The why and how of effective altruism
What's the most effective way to give charitably? Peter Singer talks through some surprising thought experiments to help you balance emotion and practicality - and make the biggest impact with whatever you can share.
The way we think about charity is dead wrong
Dan Palotta calls out the double standard that drives our broken relationship to charities. Too many nonprofits, he says, are rewarded for how little they spend – not for what they get done.
New insights on poverty
Researcher Hans Rosling uses data visualisation to show how countries are pulling themselves out of poverty.
Social experiments to fight poverty
Alleviating poverty can be more guesswork than science, thanks to a lack of data on the impact of aid spending. But Esther Duflo, winner of the John Bates Clark Medal in economics, says it's possible to know which development efforts help and which hurt.
Giving What We Can is a community of people from many different backgrounds. What they have in common is their dedication to ending extreme poverty and the commitment they have made to donating ten percent of their incomes to the most effective charities.
Seven Jumbo Jets
The equivalent of seven jumbo jets full of children die every day from malaria. AMF and its supporters are fighting back.
Neglected tropical diseases
Neglected Tropical Diseases (NTDs) afflict over one billion individuals, and can be treated for just $0.50.
Famine, affluence and morality, by Peter Singer
This highly influential essay started a public discussion about our obligations regarding global poverty. Prior to its publication, the issue of global poverty rarely arose within the academic field of ethics. Singer changed this by forcefully arguing that donating to stop poverty was not merely a nice thing to do, but was morally urgent, and that we all had an obligation to donate a large part of our income. Moreover, he did so without invoking a particular moral theory: instead, he derived the obligation directly from our most basic shared moral beliefs.
Poor Economics, by Abhijit Banerjee and Esther Duflo
Through their work, Banerjee and Duflo look at some of the most surprising facets of poverty: why the poor need to borrow in order to save, why they miss out on free life-saving immunizations but pay for drugs that they do not need, why they start many businesses but do not grow any of them, and many other puzzling facts about living with less than 99 cents per day. Poor Economics argues that so much of anti-poverty policy has failed over the years because of an inadequate understanding of poverty. The battle against poverty can be won, but it will take patience, careful thinking and a willingness to learn from evidence.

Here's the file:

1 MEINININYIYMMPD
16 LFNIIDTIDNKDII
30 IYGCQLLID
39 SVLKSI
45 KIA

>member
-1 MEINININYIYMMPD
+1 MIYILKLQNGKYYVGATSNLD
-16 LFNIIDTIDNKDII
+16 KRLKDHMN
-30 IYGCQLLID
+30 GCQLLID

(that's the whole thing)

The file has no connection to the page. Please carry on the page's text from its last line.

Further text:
The Elusive Quest for Growth, by Bill Easterly
Since the end of World War II, economists have tried to figure out how poor countries in the tropics could attain standards of living approaching those of countries in Europe and North America. Attempted remedies have included providing foreign aid, investing in machines, fostering education, controlling population growth, and making aid loans, as well as forgiving those loans on condition of reforms. None of these solutions has delivered as promised. The problem is not the failure of economics, William Easterly argues, but the failure to apply economic principles to practical policy work.
Living High and Letting Die, by Peter Unger
Living High and Letting Die is an exploration Peter Singer's argument in "Famine, Affluence and Morality", and how far it can be taken. Through a series of contrasting thought experiments, Unger develops a version of the argument that goes further than Singer's in a number of ways, and is more difficult to reject.
The Life You Can Save, by Peter Singer
For the first time in history, eradicating world poverty is within our reach. Yet around the world, a billion people struggle to live each day on less than many of us pay for bottled water. In The Life You Can Save, Peter Singer uses ethical arguments, illuminating examples, and case studies of charitable giving to show that our current response to world poverty is not only insufficient but morally indefensible.
The moral imperative towards cost-effectiveness , by Toby Ord
Conversations about the ethics of global health usually focus on traditional moral issues such as justice, equality, and freedom. While these issues are important, they are often overshadowed by cost-effectiveness. In this essay, Toby explains how this happens and what it means for global health.
Giving without sacrifice? The relationship between income, happiness and giving , by Andreas Mogensen
A perfectly natural response to the idea that one ought to donate a percentage of one’s income to fight poverty in the developing world is: how will this affect me? Won’t it make my life much worse? Luckily, there is a body of psychological research that can help us to answer this question. This page summarises this psychological research, in relation to how giving 10% will affect your happiness.